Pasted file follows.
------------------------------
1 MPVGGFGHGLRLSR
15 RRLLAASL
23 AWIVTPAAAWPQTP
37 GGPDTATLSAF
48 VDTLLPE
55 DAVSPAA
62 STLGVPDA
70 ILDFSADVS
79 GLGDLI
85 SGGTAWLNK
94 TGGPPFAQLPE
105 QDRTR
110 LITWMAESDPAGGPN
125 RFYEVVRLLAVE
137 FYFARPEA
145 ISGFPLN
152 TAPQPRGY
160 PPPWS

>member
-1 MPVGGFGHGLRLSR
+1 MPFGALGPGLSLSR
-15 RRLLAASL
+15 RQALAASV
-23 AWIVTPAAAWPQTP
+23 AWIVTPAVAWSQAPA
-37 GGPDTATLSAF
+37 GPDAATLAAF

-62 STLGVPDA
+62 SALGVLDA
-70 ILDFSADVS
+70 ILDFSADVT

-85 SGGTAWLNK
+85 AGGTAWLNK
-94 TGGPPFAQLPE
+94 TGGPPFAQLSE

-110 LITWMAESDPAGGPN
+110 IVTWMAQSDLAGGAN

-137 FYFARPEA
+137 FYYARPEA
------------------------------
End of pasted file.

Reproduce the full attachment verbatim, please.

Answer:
1 MPVGGFGHGLRLSR
15 RRLLAASL
23 AWIVTPAAAWPQTP
37 GGPDTATLSAF
48 VDTLLPE
55 DAVSPAA
62 STLGVPDA
70 ILDFSADVS
79 GLGDLI
85 SGGTAWLNK
94 TGGPPFAQLPE
105 QDRTR
110 LITWMAESDPAGGPN
125 RFYEVVRLLAVE
137 FYFARPEA
145 ISGFPLN
152 TAPQPRGY
160 PPPWS

>member
-1 MPVGGFGHGLRLSR
+1 MPFGALGPGLSLSR
-15 RRLLAASL
+15 RQALAASV
-23 AWIVTPAAAWPQTP
+23 AWIVTPAVAWSQAPA
-37 GGPDTATLSAF
+37 GPDAATLAAF

-62 STLGVPDA
+62 SALGVLDA
-70 ILDFSADVS
+70 ILDFSADVT

-85 SGGTAWLNK
+85 AGGTAWLNK
-94 TGGPPFAQLPE
+94 TGGPPFAQLSE

-110 LITWMAESDPAGGPN
+110 IVTWMAQSDLAGGAN

-137 FYFARPEA
+137 FYYARPEA